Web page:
New Recommendations for Framing Adolescent DevelopmentJune 25, 2020
Our friends at the FrameWorks Institute recently released two new reports on youth development: “From Risk to Opportunity: Framing Adolescent Development” and “Framing Adolescent Development During the COVID-19 Pandemic,” the latter along with an accompanying webinar.
We know many members of the National Reframing Network advance youth development, so we offer some highlights below from the pair of April 2020 publications.
As Frameworks has established, the public generally fails to understand the period of adolescence from a developmental standpoint. While they often consider it a time of risk and vulnerability to negative influences, people tend to overlook adolescents’ social and emotional growth and the positive contributions they make to their communities. Similarly, Americans lack a robust understanding of the role and value of communities, systems, and institutions in fostering adolescent development. Taken together, all of these conditions limit the public’s support for policies and programs designed to foster healthy adolescent development.
“From Risk to Opportunity” offers seven recommendations to cultivate a more accurate and productive understanding of adolescence. Each recommendation provides a rationale, guidance for incorporating the recommendation into messages, and example messages. Recommendations include:
- Offset ingrained negative stereotypes with “concrete and positive examples of how adolescents contribute to their communities and society”
- Explain how systems cause different outcomes for different categories of youth
- Don’t give oxygen to myths about adolescents, but tell stories of service that benefit communities
- Highlight adolescents’ broader “social, emotional, and identity development” while avoiding an emphasis on the brain because people associate it in a limited way with intelligence
- Enlist “discovery metaphors” to show how youth learn, such as “Young people learn by trial and error”
“Framing Adolescent Development During the COVID-19 Pandemic” provides recommendations — that echo those in “From Risk to Opportunity” — for how to talk about youth development when the virus is creating stress and trauma, while the actions taken to slow the spread, like school closings and cancelled camps, clubs and other activities, are disrupting the conditions that contribute to healthy adolescent development. Each recommendation outlines a rationale and provides example messages. Among the recommendations are:
- Use young people’s own “experiences and voices” to tell how they’re benefiting society
- Demonstrate how all of us “supporting positive youth development” helps everyone, both in the present and the future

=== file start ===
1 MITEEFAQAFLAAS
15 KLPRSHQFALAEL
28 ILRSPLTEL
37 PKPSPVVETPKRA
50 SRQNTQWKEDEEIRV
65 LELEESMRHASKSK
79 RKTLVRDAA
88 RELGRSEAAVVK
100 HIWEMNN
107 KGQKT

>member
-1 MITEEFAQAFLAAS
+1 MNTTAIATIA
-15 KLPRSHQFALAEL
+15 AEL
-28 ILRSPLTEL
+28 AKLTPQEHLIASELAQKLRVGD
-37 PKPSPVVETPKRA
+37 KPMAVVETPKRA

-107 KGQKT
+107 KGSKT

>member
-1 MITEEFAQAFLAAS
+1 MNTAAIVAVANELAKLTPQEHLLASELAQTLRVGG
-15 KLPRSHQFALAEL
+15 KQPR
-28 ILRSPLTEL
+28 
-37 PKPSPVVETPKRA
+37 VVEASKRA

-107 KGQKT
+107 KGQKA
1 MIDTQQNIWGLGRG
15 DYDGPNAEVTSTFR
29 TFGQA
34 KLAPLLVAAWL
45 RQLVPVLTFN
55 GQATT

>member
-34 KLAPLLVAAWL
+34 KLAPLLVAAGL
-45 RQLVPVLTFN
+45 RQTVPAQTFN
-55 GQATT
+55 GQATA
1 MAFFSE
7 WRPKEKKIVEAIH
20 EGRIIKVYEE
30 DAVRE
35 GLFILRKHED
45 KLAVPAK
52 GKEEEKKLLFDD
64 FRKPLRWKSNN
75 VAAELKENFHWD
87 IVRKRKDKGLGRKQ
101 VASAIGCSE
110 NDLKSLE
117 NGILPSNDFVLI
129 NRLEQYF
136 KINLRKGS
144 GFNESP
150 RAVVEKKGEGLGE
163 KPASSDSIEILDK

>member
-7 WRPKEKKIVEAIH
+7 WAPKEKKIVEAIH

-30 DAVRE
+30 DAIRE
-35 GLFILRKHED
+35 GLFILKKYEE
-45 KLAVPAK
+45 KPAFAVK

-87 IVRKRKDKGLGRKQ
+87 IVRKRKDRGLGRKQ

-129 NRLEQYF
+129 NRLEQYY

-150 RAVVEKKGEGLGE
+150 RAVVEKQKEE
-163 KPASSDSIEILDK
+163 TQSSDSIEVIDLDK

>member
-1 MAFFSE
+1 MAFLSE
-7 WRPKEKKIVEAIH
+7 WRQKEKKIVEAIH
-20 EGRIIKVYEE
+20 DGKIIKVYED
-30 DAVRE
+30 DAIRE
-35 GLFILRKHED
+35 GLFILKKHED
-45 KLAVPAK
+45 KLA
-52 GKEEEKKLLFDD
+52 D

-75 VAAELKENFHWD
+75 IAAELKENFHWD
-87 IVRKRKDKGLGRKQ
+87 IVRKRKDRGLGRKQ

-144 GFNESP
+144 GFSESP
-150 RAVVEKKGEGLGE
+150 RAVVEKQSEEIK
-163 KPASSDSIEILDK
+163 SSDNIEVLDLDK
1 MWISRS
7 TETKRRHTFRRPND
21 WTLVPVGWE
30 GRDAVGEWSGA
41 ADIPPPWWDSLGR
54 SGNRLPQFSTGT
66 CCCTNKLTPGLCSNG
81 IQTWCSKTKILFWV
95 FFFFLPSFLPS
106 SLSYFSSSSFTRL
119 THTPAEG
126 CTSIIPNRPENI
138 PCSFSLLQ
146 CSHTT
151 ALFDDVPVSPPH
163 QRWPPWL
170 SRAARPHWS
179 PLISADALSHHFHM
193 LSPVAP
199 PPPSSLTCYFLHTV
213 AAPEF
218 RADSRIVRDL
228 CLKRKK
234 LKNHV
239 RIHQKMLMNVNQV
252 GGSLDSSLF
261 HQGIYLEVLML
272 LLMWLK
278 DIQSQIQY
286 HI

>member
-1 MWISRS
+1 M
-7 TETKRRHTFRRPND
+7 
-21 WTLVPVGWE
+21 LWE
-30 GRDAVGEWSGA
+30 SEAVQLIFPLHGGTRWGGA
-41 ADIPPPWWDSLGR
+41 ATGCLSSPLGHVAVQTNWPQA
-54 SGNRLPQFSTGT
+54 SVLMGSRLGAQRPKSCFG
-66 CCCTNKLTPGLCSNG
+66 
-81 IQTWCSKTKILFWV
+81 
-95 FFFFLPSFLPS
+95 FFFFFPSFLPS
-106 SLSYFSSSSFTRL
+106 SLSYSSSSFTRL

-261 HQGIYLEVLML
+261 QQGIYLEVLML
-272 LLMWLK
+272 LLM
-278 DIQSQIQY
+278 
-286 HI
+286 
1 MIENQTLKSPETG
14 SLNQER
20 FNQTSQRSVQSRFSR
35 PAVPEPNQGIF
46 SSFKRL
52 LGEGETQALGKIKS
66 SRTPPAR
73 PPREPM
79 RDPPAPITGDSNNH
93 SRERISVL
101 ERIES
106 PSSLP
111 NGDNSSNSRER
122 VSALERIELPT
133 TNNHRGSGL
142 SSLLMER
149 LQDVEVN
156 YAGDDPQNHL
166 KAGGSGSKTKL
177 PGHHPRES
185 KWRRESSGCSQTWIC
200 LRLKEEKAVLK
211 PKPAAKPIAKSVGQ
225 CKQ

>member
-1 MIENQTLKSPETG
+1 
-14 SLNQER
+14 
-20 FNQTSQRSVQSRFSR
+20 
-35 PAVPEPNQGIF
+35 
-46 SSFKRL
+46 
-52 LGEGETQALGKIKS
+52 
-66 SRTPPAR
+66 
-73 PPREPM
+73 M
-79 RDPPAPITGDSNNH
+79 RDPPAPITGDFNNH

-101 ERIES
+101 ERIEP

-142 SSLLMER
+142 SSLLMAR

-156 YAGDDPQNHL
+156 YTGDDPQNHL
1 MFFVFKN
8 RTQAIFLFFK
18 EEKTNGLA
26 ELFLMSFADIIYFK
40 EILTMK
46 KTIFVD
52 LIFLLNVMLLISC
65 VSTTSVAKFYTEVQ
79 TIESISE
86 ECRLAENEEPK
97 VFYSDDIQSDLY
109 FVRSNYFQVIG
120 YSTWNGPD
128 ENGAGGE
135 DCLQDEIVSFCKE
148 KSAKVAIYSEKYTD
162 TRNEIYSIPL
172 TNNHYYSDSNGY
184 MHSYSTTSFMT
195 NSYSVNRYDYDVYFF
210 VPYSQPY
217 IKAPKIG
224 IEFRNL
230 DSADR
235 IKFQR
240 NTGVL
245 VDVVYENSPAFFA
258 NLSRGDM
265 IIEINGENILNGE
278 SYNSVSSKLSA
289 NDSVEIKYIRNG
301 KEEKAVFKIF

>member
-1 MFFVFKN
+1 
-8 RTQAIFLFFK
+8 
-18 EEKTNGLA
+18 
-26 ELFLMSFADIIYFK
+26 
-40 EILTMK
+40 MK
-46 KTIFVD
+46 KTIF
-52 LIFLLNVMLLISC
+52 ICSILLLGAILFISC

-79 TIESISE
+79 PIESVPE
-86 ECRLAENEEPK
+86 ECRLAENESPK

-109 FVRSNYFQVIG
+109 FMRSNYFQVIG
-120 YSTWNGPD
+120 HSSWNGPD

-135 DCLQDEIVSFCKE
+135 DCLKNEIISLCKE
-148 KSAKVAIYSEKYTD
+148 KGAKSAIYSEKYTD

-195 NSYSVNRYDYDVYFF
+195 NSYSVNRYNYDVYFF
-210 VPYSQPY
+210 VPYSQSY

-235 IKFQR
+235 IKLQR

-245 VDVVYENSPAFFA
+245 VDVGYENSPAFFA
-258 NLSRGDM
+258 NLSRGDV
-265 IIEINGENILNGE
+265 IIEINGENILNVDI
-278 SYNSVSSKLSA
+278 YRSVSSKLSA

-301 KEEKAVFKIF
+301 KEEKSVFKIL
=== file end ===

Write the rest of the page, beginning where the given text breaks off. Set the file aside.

Please send any questions, comments, or your messages using FrameWorks’ guidance to Bridget Gavaghan, National Reframing Initiative Director.
SPOTLIGHT: Vox Article Focuses on Potential
A June 3, 2020 Vox article, “The coronavirus crisis has revealed what Americans need most: Universal basic services,” by David Roberts, considers an alternative to traditional means tested benefits or universal basic income: universal basic services (UBS). To distinguish UBS, Roberts explains in a well-framed description that invokes the value of human potential and the construction metaphor:
“UBS begins in a different place. Rather than focusing on direct benefits to individuals, it focuses on the social infrastructure that enables individuals to reach their potential. Building on universal, publicly funded services like education and (at least in most countries) health care, it proposes to expand the range of such services to include other building blocks of life in a modern society: food and shelter, housing, access to digital information, and more.”
In an interview with Andrew Percy, an expert on UBS, Percy describes how UBS are identified, with fulfilling potential as the goal:
“For someone to meet their full potential, they need safety, opportunity, and participation. So that is individual safety, opportunity to use their skills and abilities to improve their own lives, and ability to participate in the democracy…They need somewhere safe to live, access to food, health care access, education, access to digital information and communication systems, and access to a transport system. Our seventh category we call legal, by which we mean access to the institutional mechanisms of democracy and society.”
Seeing this language in the media is a good sign that a the new frame is taking hold.